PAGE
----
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Two Brothers

movie reviewmovie reviewmovie review out of 4 Movie Review: Two Brothers

Starring: Guy Pearce, Jean-Claude Dreyfus
Director: Jean-Jacques Annaud
Rated: PG
RunTime: 109 Minutes
Release Date: June 2004
Genres: Family, Drama

*Also starring: Philippine Leroy-Beaulieu, Freddie Highmore, Oanh Nguyen, Moussa Maaskri, Vincent Scarito, Stephanie Lagarde, Nozha Khouadra, Annop Varapanya

Review by Steve Rhodes
2½ stars out of 4

In Jean-Jacques Annaud's live action, kids' movie, TWO BROTHERS, the tiger cub actors are really precious. The same can't be said of the human actors or the script. So long as the movie is growling, it works, but, when people speak, it veers between lame and laughably bad. Luckily, most of the picture is turned over to the two cubs that frolic with a vengeance. You're going to be saying "ooh" and "ah" a lot, just like you might when watching a television program on the Animal Planet. The plot covers most of the standard bases for a movie of this genre. The young animals lose their parents, and hunters are to blame. Some humans aid the animals while others are needlessly cruel to them. Since the animals are permitted indoors, there is the mandatory but still extremely cute scene of the young animal hiding, E.T.-style, among a kid's shelf full of stuffed animals. After looking like there is little hope, the movie ends on a high note with these particular animals living happily ever after. Just before the ending credits, the film reminders us about how many fewer animals of this breed exist in the world today. What is different about TWO BROTHERS and what makes it a tough sell to kids is the pacing, which is extremely slow. Couple this to a threadbare story, and you can expect major fidgeting and lots of trips to the bathroom. The two tiger cubs are wonderfully playful and mischievous. One sweet scene has the fearless cub chasing a small animal while the other climbs a tree in fear. The scared one slowly slides down, unable to hold onto the tree trunk. Guy Pearce is given the thankless task of playing opposite the cubs in the story which is set in Thailand in the 1920s. They upstage him right and left, but his acting is at least okay, something that can't be said of any of the other humans, who deliver truly awful performances. Wait for video and then just skip past any scene not featuring a tiger. TWO BROTHERS runs way too long at 1:49. It is rated PG for "mild violence" and would be acceptable for all ages, although many will not possess the patience to sit through it. My son Jeffrey, age 15, gave the movie **. He adored the tigers but said he didn't buy the story and couldn't figure out to which age group the film was supposed to appeal. His cousin William, age 10, thought it was "pretty good" and said that he liked the tigers jumping through the fire part best. William's sister Liana, age 7, thought the film was "okay" and -- when pressed for more information -- said it was funny. Neither of them were enthusiastic about it or engaged by it.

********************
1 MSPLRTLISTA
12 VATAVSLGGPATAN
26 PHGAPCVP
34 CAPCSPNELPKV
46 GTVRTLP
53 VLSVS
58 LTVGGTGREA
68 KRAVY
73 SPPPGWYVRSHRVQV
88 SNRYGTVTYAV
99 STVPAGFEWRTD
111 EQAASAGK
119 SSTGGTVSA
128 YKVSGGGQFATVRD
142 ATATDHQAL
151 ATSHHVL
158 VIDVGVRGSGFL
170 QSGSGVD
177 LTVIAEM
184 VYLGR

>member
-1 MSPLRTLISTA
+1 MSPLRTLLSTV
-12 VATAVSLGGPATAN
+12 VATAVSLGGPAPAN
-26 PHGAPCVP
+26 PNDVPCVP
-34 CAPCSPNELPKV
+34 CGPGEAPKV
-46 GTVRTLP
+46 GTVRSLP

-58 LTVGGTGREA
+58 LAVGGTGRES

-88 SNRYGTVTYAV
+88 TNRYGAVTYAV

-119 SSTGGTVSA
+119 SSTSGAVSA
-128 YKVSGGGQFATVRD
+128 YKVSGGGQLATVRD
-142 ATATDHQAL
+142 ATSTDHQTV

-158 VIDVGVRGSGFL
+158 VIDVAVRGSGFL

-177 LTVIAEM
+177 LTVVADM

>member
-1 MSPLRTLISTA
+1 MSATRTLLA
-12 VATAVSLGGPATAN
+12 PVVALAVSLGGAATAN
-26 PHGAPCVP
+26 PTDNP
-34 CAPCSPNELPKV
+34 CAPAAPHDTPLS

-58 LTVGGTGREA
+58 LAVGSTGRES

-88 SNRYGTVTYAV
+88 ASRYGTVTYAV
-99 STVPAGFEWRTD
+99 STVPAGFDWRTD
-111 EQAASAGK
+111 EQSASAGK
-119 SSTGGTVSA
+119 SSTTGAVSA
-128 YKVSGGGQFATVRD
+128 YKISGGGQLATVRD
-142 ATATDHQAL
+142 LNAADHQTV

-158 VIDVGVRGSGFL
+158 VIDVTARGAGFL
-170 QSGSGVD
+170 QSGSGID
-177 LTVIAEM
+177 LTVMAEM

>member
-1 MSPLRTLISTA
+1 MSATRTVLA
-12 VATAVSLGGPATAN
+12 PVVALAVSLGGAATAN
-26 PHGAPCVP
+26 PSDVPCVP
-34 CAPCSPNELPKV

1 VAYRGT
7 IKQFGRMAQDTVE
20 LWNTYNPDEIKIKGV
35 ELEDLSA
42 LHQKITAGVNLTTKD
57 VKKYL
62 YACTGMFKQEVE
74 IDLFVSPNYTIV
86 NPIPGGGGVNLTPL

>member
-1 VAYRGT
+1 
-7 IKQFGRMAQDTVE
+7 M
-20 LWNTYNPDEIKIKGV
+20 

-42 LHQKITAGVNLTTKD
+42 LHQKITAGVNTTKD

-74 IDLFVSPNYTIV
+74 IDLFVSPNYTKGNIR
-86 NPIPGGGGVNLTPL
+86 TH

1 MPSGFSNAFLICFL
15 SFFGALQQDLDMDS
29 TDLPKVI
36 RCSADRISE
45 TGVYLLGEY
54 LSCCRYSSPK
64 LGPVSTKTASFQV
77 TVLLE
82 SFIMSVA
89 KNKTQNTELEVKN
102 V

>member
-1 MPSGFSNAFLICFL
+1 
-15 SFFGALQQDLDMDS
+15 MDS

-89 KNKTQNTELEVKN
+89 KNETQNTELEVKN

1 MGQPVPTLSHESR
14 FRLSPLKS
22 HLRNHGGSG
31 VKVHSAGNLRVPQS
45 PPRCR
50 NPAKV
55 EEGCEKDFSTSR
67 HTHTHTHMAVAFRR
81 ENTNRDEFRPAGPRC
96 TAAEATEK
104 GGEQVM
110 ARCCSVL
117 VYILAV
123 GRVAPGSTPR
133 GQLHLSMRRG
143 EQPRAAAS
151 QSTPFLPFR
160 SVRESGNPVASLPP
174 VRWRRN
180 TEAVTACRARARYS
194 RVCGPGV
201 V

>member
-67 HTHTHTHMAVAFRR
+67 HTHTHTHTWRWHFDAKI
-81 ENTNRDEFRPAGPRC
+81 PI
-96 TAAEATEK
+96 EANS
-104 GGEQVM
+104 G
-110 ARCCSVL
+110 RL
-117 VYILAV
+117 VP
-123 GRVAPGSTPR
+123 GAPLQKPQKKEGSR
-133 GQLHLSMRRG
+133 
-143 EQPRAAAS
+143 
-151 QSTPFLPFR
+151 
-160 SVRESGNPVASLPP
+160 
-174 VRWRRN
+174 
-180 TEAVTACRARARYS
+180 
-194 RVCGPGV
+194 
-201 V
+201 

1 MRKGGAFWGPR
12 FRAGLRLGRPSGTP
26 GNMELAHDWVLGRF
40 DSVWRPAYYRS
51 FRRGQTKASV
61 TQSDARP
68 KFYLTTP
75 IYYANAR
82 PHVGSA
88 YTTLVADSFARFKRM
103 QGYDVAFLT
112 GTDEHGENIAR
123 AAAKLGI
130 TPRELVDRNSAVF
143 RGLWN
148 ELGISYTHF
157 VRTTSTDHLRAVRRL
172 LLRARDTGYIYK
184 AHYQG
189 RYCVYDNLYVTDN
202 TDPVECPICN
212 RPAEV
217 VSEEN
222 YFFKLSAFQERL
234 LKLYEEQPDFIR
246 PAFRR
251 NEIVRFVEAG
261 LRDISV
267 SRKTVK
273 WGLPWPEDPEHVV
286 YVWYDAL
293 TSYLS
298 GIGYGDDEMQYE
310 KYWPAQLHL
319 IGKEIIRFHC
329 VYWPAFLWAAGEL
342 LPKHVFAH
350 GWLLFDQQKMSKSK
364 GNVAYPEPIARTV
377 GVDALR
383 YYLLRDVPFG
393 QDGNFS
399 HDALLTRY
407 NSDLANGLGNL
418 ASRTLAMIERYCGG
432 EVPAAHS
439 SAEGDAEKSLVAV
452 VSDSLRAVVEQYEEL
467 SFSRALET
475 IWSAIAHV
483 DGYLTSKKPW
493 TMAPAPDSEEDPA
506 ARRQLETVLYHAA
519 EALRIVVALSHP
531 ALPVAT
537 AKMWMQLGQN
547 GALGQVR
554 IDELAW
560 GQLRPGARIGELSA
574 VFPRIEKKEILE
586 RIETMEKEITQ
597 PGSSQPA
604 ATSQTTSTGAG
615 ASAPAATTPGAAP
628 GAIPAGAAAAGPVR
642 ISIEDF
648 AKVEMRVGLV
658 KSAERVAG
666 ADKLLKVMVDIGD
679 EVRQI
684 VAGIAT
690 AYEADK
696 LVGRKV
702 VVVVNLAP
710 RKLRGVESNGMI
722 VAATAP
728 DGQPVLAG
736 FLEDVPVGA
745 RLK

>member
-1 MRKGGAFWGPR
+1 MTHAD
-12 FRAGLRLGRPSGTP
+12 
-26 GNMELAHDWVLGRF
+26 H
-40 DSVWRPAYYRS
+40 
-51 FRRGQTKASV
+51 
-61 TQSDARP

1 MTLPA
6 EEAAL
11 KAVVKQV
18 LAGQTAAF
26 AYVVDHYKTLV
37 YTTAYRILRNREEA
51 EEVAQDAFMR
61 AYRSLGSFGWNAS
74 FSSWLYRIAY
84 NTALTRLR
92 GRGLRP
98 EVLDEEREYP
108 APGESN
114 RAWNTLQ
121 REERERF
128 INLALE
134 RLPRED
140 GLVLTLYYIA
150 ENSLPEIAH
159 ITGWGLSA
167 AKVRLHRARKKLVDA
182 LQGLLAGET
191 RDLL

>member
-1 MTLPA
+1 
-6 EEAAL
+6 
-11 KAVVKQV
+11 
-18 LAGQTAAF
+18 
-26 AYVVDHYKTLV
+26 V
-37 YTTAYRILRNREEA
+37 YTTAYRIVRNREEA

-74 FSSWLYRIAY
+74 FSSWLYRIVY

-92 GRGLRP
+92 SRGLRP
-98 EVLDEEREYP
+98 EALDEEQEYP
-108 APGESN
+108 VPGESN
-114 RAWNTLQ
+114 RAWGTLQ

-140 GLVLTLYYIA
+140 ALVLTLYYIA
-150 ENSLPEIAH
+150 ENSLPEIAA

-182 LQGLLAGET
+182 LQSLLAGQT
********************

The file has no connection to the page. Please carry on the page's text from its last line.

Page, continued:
Copyright 2004 Steve Rhodes

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